650-foot asteroid dashing towards Earth! NASA tracks this monstrous space rock
A colossal 650-feet wide asteroid is set to make its closest approach towards Earth today, NASA has revealed. Does it pose any danger to the planet?
Despite asteroids passing Earth closely almost every day, none so far have threatened our safety on Earth. But there isn't any guarantee against any space rock striking Earth. How big an asteroid would have to be to end all life? Well, NASA says that an asteroid with a diameter of around 96 kilometers (about half the distance from Washington, D.C. to New York City) can actually completely extinguish life on Earth, but smaller asteroids can still cause regional harm.
Although not quite as big, NASA has revealed that a colossal asteroid is set to make its closest approach to Earth today.
Asteroid 2023 CL3
Scientists are intrigued by Asteroid 2023 CL3, due to its colossal size. According to NASA, the asteroid is estimated to be roughly 650 feet wide, which is comparable in size to a towering skyscraper. Given its enormity, if Asteroid 2023 CL3 were to collide with the planet, it could cause immense destruction, particularly if it landed in a densely populated region.
As per the space agency, Asteroid 2023 CL3 is set to reach its nearest distance to Earth today, May 24, at a distance of 7.2 million kilometers. As a result, it has been added to NASA's Close Approaches list. While this distance may seem considerable, it's relatively minor in terms of astronomical measurements, considering the massive size of the asteroid.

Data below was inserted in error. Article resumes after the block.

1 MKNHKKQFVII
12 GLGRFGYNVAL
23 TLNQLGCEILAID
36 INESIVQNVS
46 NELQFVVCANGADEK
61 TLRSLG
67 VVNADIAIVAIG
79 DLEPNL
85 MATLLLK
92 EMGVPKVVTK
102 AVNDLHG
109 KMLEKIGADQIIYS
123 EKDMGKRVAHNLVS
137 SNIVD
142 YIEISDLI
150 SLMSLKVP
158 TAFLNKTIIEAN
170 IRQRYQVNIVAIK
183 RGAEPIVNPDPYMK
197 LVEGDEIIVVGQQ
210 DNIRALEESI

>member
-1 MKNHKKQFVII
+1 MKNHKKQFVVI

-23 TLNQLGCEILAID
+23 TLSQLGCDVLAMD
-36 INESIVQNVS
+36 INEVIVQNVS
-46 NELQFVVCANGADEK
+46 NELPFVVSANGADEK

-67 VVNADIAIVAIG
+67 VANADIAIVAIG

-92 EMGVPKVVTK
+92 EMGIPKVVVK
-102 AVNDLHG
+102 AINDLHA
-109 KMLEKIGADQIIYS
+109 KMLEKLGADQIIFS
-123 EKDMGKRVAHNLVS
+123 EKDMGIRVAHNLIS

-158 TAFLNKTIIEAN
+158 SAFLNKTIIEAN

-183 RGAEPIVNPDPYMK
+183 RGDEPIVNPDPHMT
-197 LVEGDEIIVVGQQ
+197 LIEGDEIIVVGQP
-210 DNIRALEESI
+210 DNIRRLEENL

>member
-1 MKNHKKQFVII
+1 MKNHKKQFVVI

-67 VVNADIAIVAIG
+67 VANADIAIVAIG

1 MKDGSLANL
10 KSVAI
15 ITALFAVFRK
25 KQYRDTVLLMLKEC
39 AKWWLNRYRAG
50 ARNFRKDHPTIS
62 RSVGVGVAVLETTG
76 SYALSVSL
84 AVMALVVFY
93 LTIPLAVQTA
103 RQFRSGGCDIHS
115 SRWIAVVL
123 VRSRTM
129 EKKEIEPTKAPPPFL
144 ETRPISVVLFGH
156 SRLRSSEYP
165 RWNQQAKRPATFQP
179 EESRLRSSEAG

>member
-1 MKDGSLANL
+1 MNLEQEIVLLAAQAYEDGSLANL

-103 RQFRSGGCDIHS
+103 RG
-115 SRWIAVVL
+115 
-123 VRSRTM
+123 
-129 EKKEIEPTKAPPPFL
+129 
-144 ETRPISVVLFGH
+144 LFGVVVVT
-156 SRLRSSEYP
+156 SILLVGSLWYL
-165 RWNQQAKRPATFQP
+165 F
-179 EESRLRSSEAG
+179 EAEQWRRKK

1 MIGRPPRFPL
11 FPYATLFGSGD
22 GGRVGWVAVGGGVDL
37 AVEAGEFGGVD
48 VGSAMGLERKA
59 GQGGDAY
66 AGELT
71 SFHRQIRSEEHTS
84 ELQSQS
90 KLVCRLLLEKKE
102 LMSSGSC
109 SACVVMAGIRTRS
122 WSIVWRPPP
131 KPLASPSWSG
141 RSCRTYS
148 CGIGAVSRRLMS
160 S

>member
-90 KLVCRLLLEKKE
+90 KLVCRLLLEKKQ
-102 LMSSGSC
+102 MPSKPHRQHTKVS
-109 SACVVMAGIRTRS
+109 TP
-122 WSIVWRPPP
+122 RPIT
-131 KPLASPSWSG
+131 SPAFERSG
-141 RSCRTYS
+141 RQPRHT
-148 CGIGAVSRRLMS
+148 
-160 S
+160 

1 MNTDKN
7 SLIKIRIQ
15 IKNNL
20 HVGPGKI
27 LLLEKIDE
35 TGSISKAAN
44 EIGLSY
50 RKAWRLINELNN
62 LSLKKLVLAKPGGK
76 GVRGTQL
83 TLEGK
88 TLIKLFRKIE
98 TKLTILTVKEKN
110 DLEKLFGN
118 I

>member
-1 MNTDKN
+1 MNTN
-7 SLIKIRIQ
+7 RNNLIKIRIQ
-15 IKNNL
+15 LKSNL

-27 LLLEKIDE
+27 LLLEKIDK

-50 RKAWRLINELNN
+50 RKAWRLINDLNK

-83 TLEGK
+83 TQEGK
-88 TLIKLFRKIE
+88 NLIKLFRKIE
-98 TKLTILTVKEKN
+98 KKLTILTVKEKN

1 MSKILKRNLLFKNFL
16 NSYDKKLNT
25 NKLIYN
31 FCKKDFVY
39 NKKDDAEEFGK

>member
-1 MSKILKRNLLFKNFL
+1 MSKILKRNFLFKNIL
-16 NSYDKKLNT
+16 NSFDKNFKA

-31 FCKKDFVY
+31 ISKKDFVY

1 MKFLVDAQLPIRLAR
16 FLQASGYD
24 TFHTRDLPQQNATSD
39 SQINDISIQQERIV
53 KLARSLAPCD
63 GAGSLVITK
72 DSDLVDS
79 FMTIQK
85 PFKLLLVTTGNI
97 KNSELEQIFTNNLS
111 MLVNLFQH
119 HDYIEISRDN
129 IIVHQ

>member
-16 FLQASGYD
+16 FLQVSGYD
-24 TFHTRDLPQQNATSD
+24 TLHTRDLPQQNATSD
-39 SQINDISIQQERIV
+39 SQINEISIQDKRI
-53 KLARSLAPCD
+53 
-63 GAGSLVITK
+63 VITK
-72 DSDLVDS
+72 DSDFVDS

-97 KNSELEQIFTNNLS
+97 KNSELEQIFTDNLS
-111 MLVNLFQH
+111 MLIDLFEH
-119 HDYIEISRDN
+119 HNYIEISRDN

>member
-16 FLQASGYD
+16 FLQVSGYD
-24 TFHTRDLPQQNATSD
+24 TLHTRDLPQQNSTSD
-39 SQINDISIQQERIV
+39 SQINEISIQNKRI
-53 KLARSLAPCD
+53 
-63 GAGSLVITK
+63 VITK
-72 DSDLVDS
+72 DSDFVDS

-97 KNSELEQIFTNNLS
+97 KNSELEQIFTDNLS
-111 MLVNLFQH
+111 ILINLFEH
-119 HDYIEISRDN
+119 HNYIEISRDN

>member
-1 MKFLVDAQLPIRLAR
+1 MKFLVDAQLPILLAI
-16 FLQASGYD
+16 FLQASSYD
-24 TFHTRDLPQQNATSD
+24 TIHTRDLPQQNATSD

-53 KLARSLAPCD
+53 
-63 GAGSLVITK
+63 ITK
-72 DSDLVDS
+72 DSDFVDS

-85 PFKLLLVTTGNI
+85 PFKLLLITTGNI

In fact, Asteroid 2023 CL3 is already dashing towards Earth, at a fiery speed of 26387 kilometers per hour!
NASA tech used to study asteroids
NASA not only uses its space telescopes and observatories like the NEOWISE to observe and study distant asteroids, but also a variety of ground-based telescopes such as the Atacama Large Millimeter/submillimeter Array (ALMA) located in the Antofagasta Region of the Atacama Desert in Chile.
NASA also has a new impact monitoring system in place which uses an algorithm called Sentry-II to calculate the impact risk of Near-Earth Objects. NASA can track the orbital path of the asteroid using this infrared data and can even predict its orbit years into the future. As of now, nearly 28,000 near-Earth asteroids have been discovered using various tech instruments which track objects in the sky.
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